The World Health Organization (WHO) announced on Wednesday that 26 scientists were being assigned to a new advisory board that will be responsible for studying the origins of the coronavirus despite Beijing's continued refusal to cooperate in the investigations.

Despite the announcement, many are skeptical of the new panel's chances of succeeding due to Beijing keeping its stance of denying access. However, the advisory board could still be in a position to get a clearer picture of how to determine where similar diseases like the coronavirus could come from.

WHO's New Advisory Board

The team includes an American scientist and a Chinese researcher, who are from two countries that are at the core of the COVID origin arguments. The group also has the head of a Swiss biosafety center that sends a signal the WHO will consider the possibility of a lab leak alongside other theories about zoonotic spillover.

The WHO's new advisory board will work on assessing recent studies on the possible animal reservoirs of the coronavirus. The team will then advise the WHO on any possible future field research that they may need to conduct, including looking at labs where the first human infections were recorded in Wuhan, China, Axios reported.

The advisory board is named the Scientific Advisory Group for the Origins on Novel Pathogens, or shortened to SAGO. It will also include scientists from about two dozen countries around the world. The head of the WHO's emerging disease unit, Maria Van Kerkhove, called the establishment of the new group a "real opportunity."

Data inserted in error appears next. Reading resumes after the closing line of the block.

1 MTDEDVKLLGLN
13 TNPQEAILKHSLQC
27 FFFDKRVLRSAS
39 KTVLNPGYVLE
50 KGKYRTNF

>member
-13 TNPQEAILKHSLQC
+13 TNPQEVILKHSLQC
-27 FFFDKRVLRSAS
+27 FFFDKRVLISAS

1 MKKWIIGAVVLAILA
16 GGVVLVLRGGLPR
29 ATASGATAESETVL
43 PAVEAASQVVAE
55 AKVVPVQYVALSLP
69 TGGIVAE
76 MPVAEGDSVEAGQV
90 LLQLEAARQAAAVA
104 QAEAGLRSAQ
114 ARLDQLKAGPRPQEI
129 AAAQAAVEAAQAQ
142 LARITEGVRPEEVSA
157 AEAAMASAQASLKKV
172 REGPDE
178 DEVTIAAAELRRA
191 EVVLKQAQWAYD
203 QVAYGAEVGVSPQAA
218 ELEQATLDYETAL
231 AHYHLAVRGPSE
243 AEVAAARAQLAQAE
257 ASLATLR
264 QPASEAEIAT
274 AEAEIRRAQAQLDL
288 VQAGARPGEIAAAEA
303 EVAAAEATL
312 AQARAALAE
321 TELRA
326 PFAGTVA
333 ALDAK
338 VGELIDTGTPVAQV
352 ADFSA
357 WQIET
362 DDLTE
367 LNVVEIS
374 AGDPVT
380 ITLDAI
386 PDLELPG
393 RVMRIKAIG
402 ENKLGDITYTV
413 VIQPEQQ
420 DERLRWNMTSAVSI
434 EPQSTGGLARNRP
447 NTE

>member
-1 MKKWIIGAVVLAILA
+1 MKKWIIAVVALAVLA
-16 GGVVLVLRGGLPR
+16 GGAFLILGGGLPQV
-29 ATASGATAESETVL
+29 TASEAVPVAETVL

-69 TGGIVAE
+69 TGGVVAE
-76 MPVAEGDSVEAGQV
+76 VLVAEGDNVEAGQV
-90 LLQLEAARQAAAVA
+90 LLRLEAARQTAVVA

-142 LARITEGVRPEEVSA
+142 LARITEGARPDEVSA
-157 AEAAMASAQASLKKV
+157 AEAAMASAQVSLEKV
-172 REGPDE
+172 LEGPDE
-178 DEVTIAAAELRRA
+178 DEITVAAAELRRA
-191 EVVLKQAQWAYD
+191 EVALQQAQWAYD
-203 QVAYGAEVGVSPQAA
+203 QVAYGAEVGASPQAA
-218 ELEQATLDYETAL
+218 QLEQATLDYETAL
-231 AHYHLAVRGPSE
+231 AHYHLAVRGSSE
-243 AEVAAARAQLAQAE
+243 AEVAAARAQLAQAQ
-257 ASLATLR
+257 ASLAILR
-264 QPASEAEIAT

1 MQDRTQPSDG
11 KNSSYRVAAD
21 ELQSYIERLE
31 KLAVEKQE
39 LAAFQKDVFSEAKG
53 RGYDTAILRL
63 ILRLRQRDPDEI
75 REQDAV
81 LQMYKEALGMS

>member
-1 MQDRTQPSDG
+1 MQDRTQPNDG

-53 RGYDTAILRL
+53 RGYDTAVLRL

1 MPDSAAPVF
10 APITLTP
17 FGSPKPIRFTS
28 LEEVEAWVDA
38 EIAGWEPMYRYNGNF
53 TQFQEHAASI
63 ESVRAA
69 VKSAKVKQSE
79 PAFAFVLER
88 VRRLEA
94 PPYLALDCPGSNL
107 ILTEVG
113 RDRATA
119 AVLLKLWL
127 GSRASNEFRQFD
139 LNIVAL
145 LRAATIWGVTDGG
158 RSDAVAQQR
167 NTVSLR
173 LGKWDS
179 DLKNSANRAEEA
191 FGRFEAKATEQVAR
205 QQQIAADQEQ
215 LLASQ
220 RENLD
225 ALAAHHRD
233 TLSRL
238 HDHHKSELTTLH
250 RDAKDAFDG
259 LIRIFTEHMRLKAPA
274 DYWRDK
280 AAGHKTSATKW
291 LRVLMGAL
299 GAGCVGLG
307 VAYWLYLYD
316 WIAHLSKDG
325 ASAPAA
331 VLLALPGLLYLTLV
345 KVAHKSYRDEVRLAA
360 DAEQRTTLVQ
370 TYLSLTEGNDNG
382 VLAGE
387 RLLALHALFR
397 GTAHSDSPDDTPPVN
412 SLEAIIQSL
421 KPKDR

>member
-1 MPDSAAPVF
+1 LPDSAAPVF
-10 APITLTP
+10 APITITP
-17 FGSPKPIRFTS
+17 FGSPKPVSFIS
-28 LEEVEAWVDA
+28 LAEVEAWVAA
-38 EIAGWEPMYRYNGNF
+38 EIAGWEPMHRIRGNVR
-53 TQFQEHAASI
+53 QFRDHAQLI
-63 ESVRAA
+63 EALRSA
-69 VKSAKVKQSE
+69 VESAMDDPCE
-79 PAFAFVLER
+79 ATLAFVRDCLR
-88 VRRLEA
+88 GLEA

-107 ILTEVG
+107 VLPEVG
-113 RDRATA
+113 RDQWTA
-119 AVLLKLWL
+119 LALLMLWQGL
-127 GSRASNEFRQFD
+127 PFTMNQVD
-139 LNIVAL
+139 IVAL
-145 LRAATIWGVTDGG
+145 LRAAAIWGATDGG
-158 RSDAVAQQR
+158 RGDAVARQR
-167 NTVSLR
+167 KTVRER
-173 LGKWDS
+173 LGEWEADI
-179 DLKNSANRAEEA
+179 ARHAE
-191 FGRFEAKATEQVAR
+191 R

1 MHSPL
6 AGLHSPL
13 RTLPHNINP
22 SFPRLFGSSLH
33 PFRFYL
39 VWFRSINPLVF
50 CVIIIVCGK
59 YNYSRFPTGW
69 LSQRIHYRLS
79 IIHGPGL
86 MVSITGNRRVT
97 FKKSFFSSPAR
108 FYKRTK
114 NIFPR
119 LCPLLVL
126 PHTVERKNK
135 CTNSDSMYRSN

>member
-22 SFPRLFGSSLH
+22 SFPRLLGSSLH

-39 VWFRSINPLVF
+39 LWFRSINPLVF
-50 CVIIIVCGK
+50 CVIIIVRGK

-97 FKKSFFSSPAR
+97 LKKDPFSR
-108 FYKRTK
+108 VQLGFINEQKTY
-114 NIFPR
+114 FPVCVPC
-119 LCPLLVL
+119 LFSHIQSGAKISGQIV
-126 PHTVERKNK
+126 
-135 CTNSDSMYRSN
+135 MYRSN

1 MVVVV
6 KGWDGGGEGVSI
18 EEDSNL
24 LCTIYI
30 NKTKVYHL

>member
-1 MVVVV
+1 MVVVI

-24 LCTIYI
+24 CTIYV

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Kerkhove said that the advisory group was a way for the health agency to get rid of all the doubts and politics surrounding the coronavirus pandemic. She said that it would enable health officials worldwide to focus on what we know and what we don't know.

Despite the announcement of the new advisory group, Beijing continues to deny access to the WHO. The Chinese government rejected a plan by the health agency for a second phase of the probe in July this year. The efforts may delve into various hypotheses about the coronavirus' origins, NPR reported.

Refusal to Cooperate With Investigations

While many people pushed for the so-called "lab leak theory" that claimed the virus escaped from a lab in Wuhan, China, the WHO has dismissed the allegations. However, in recent months, the theory has once again gained traction, partly fueled by Beijing's continued secrecy and denial of access.

Beijing has denied WHO scientists access to bat caves and wildlife areas in China's Enshi prefecture in Hubei province. The area is located six hours west of Wuhan and would be the health agency's search area for samples that could identify if animals in the region served as intermediate hosts for the infection.

The Discovery of the disease in wildlife animals could be the evidence that scientists need to support that the virus "evolved naturally." The efforts could clear Beijing of any involvement with the spread of the coronavirus. Many find that Beijing's resistance suggests that it may have something it wants to keep hidden from the WHO, the New York Post reported.


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